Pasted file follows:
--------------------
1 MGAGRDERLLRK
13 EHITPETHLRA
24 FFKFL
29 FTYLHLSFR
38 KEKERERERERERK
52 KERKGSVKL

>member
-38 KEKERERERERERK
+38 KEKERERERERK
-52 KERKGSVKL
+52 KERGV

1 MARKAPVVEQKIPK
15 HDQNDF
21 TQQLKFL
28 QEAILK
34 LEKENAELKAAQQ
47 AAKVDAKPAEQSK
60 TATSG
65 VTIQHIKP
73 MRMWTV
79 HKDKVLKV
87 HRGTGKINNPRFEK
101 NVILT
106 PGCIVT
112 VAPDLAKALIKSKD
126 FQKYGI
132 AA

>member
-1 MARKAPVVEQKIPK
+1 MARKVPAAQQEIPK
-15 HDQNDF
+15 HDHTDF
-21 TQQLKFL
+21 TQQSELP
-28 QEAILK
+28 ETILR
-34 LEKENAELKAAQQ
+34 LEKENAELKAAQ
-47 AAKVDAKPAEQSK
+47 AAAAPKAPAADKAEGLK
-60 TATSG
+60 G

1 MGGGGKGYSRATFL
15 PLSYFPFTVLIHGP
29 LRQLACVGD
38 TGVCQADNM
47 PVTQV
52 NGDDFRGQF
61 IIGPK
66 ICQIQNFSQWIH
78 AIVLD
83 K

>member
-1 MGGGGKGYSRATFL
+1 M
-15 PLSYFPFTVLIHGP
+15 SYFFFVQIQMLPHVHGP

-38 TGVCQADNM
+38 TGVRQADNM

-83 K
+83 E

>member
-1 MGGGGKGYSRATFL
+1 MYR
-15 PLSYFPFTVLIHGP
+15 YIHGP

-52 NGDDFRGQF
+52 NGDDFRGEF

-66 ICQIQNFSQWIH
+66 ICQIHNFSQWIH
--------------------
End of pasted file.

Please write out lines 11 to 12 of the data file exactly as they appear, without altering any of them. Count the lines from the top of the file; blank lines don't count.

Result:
+52 KERGV

1 MARKAPVVEQKIPK